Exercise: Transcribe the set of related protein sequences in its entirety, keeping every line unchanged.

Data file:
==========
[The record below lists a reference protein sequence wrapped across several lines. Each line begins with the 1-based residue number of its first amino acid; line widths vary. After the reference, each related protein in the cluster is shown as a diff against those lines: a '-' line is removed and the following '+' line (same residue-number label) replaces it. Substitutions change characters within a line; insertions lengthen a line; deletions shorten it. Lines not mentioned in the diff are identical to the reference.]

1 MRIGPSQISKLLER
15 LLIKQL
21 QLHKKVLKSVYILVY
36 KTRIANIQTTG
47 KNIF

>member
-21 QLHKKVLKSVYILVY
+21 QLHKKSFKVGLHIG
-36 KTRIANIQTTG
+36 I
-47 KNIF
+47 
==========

[The record below lists a reference protein sequence wrapped across several lines. Each line begins with the 1-based residue number of its first amino acid; line widths vary. After the reference, each related protein in the cluster is shown as a diff against those lines: a '-' line is removed and the following '+' line (same residue-number label) replaces it. Substitutions change characters within a line; insertions lengthen a line; deletions shorten it. Lines not mentioned in the diff are identical to the reference.]

1 MRIGPSQISKLLER
15 LLIKQL
21 QLHKKVLKSVYILVY
36 KTRIANIQTTG
47 KNIF

>member
-21 QLHKKVLKSVYILVY
+21 QLHKKSFKVGLHIG
-36 KTRIANIQTTG
+36 I
-47 KNIF
+47 